About 850 different species of amphibians, reptiles, fish, insects, plants and birds call Conner Prairie home.
By Hannah Kiefer
When visitors think of Conner Prairie, they may often think of the characters who reside in 1836 Prairietown or who entertain in our 1863 Civil War Journey and Lenape Indian Camp. But, there’s a much more wild set of residents on our grounds: The wildlife.
Conner Prairie has more than 1,100 acres of land and most of that is untouched, so there’s quite a bit of wild space. Couple that with the fact that Conner Prairie is surrounded by roads and suburban neighborhoods and much wildlife in the area finds refuge on our property. This can include everything from mammals and birds to amphibians and reptiles.
Our grounds provide a variety of different environments, thanks to the White River, forested areas and the prairie, just to name a few features. Continue reading
William Conner House at Conner Prairie was built in 1823. It has undergone several interior and exterior renovations to keep Conner’s history alive..
By Hannah Kiefer
Next up in our series on our outdoor experience areas, we’re taking a look at the area that gave Conner Prairie its name: William Conner House.
Prior to living in the structure, Conner and first wife Mekinges lived in a two-room cabin about a half-mile north of where William Conner House now stands. Mekinges was a Lenape Indian. When she moved west with her and Conner’s children in 1820 after the Treaty of St. Mary’s, Conner would marry second wife Elizabeth and she moved into the cabin with him.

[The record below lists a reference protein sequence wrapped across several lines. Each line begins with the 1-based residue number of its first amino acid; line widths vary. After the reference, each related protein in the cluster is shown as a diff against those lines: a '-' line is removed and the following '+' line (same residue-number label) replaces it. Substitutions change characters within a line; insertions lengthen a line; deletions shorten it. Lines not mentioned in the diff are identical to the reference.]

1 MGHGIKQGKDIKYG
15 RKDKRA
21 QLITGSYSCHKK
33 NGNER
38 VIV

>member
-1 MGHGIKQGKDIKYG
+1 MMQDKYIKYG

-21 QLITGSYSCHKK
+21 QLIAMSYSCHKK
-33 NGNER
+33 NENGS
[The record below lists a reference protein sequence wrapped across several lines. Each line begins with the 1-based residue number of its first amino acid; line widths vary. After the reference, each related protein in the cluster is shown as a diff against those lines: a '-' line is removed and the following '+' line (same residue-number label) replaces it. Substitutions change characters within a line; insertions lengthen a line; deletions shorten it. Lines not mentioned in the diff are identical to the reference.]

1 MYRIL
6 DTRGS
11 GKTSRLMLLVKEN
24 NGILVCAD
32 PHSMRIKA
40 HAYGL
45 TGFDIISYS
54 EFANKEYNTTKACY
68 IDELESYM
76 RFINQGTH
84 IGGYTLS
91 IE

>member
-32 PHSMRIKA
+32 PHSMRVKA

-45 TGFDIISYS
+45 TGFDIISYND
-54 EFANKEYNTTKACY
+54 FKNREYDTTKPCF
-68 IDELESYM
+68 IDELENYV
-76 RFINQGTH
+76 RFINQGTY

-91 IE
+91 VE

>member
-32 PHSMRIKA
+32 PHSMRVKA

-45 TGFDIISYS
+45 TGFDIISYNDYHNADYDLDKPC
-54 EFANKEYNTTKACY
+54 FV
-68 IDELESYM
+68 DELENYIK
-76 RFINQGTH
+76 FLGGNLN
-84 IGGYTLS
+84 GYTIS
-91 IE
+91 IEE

Conner built his home in 1823. He was a wealthy man in the area thanks to his business in the fur trade. His house is one of central Indiana’s oldest brick homes. The bricks were fired in a kiln that previously existed on-site, in the field behind where Animal Encounters now stands. Continue reading
The summer of 2016 was a busy one. This post takes a look back at some major events that happened from July through August.
Nearly 10,000 visitors explore Conner Prairie’s new Treetop Outpost during its first week being open. The 6,000-square-foot destination nestled in the woods along the White River features a four-story, 45-foot-tall tree house surrounded by hands-on, interactive experience areas that allow visitors of all ages to explore nature and its resources, dig in a re-created archaeology site, build, create art and play music. Construction on the $800,000 project began in November 2015 and is designated an official Indiana Bicentennial Legacy Project as part of the Bicentennial Nature Center Network. Continue reading
Construction continues on Treetop Outpost, a new, 10,000-square-foot outdoor nature experience that will open in July at Conner Prairie.
A four-story treehouse offering visitors panoramic views of the forest will be the centerpiece of a new 10,000-square-foot outdoor experience that will open July 1 at Conner Prairie.
Construction on Treetop Outpost began in late October and continues today in the southwest corner of the museum’s grounds, close to the White River. Several activity areas will surround the treehouse, allowing visitors of all ages to engage with natural materials, experience archaeology, build, create nature-based artwork, explore music with instruments and more.
Visitors will enter the treehouse by spanning a suspension bridge or walking up an elevated walkway. A portion of Conner Prairie’s existing nature walk will connect with Treetop Outpost. Continue reading